Silven Properties Ltd v Royal Bank of Scotland [2003] EWCA Civ 1409 is an English law law on the behavior of receivers under mortgages .


In 1996, Royal Bank of Scotland (RBS) appointed receivers over 33 properties mortgaged by Silven Properties to it, and proceeded to sell them off. The receivers explored planning and letting out the properties, but decided to sell them straight away. Silven alleged that RBS’s receivers were under a duty to maximize the value by getting planning permission for development and letting out of vacant properties.

In the Chancery Division , Patten J held that neither the mortgage nor the receiver were required to incur expenses. This was supported by Cuckmere Brick Co v Mutual Finance , Downsview Nominees Ltd. v First City Corporation Ltd. , and Medforth v Blake .


Lightman J held that RBS had not breached its duty. A duty is owed in equity (rather than wrong) but it was not breached on the facts.

  • The mortgage is entitled to sell the mortgaged property as it is, but it is under no obligation to improve it or increase its value. [1]
  • The mortgage is free (to his own interest as well as of the mortgagor) to investigate whether and how he can “unlock” the potential for an increase in the property mortgaged, but he Efforts and proceeds immediately with a sale. [2]
  • If the mortgagor requires protection in any of these respects, if by imposing further duties on the mortgagee or limitations on his rights and powers, he must insist upon them when the bargain is made and upon the inclusion of protective provisions in the mortgage. The one method to the mortgagor to prevent the mortgagee from exercising his rights is to redeem the mortgage. [3]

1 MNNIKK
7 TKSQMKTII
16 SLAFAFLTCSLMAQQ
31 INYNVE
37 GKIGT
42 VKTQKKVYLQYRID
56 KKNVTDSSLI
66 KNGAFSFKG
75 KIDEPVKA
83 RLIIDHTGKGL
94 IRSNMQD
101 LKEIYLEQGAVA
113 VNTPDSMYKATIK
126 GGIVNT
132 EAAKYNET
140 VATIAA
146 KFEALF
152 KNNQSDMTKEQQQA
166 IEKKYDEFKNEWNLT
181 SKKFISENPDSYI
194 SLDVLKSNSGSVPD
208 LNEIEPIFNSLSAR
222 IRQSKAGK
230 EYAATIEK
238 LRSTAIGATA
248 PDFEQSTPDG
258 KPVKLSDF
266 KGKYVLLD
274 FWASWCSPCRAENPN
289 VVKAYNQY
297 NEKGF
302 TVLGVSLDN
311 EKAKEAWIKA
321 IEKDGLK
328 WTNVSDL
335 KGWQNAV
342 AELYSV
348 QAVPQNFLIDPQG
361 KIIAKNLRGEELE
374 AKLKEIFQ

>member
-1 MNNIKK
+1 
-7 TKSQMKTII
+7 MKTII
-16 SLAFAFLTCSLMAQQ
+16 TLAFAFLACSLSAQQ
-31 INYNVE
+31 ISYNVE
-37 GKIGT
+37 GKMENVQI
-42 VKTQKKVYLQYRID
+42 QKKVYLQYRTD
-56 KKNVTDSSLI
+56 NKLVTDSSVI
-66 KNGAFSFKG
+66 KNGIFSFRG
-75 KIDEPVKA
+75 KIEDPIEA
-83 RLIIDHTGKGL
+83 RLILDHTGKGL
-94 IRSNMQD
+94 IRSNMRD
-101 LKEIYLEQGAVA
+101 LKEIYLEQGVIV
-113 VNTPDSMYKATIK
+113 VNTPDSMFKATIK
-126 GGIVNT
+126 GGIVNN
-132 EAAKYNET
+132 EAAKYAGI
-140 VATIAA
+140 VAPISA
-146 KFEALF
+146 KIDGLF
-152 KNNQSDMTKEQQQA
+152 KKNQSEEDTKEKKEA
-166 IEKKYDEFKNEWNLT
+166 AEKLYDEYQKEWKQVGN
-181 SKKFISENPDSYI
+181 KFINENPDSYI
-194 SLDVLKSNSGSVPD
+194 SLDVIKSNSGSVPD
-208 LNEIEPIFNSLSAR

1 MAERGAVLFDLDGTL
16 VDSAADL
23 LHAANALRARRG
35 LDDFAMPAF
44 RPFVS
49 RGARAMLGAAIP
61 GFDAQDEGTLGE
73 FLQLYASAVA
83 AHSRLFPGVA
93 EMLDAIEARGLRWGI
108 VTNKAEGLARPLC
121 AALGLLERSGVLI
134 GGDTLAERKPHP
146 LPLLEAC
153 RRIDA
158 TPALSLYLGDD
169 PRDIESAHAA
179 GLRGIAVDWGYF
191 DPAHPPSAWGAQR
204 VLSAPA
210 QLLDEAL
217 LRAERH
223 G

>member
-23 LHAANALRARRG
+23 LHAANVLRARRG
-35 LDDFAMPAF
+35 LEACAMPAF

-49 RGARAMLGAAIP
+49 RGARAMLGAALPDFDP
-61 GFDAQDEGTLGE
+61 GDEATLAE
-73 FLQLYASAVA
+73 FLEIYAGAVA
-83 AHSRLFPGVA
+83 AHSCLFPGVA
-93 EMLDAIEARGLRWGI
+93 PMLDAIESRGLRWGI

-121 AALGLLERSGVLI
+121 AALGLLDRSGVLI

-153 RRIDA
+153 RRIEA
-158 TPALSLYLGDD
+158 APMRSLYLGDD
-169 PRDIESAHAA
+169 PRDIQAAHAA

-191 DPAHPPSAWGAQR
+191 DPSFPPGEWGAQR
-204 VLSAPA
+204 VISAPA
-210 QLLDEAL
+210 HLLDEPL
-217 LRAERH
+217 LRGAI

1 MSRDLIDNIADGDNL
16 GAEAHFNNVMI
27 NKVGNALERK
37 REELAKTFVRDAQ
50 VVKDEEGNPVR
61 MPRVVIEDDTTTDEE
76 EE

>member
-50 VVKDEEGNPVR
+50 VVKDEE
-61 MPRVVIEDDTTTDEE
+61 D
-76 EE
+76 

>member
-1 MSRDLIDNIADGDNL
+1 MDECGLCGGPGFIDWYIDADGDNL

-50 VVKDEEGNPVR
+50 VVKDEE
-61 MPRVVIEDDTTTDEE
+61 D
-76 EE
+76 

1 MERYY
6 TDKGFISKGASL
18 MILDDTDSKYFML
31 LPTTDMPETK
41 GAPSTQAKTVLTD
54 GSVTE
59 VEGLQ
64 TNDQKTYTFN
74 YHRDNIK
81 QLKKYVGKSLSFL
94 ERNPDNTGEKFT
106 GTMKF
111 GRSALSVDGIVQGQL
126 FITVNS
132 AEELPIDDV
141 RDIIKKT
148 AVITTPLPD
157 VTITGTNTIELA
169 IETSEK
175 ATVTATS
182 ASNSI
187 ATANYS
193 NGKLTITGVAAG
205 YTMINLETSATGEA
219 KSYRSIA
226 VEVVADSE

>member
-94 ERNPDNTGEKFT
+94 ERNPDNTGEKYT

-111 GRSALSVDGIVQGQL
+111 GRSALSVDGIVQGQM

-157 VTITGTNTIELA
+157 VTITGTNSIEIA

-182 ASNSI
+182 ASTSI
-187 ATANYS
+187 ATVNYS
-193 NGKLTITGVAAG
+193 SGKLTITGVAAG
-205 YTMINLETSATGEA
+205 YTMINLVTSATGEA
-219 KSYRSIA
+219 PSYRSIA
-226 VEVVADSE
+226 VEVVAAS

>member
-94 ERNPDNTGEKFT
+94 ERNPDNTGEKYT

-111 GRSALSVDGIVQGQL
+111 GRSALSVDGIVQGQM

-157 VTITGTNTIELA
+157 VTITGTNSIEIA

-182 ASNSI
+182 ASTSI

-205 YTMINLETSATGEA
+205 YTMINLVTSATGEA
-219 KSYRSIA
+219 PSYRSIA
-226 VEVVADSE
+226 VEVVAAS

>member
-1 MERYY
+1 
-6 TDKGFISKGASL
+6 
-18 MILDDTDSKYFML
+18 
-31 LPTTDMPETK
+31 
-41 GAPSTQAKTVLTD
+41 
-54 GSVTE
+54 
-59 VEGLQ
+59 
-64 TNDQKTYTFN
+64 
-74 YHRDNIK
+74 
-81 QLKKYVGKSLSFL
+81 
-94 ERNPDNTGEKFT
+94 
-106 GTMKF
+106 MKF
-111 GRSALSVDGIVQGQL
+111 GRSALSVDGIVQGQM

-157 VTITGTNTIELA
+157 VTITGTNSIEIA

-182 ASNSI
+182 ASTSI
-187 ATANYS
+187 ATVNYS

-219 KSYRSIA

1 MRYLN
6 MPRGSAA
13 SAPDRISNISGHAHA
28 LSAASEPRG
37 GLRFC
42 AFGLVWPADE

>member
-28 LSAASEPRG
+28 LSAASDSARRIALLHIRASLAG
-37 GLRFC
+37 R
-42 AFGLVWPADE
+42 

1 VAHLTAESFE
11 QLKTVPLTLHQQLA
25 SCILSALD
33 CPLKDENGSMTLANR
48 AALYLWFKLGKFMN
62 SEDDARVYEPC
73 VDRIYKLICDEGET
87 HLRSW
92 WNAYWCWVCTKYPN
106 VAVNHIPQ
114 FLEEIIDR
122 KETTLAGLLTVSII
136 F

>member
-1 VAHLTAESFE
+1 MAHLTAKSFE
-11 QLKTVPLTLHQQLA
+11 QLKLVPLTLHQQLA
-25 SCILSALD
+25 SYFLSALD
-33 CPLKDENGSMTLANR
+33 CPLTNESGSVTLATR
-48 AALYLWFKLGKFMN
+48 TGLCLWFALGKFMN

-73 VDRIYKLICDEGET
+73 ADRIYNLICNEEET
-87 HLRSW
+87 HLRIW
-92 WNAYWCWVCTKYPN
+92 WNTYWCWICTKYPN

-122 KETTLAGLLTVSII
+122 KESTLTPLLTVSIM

Silven’s reasoning Was aussi held-to apply to other forms of mortgages in Den Norske Bank ASA v Acemex Management Company Ltd. Which was handed down several days later. [4] As Longmore LJ noted in his ruling:

25. … These statements of the law can not be sidestepped by saying, in the case of a moveable chattel, as to the transfer to the place where the best price is available, because to transfer Will not be able to make any changes. It is entirely different from a case where a short delay is appropriate. [5] The position might not be the same in the case of the chattel concerned to the place in which the mortgagee proposes to sell. It might, for example, be inappropriate for Panama. Purpose, even then,

See also

  • English land law
  • English trusts law
  • English property law


  1. Jump up^ Silven, para. 16
  2. Jump up^ Silven, para. 17
  3. Jump up^ Silven, para. 18
  4. Jump up^ Den Norske Bank ASA v Acemex Management Company Ltd. [2003] EWCA Civ 1559, [2004] 1 All ER (Comm) 904 (7 November 2003)
  5. Jump up^ Meftah v Lloyd’s TSB Bank Plc, [2001] 2 AER (Comm) 741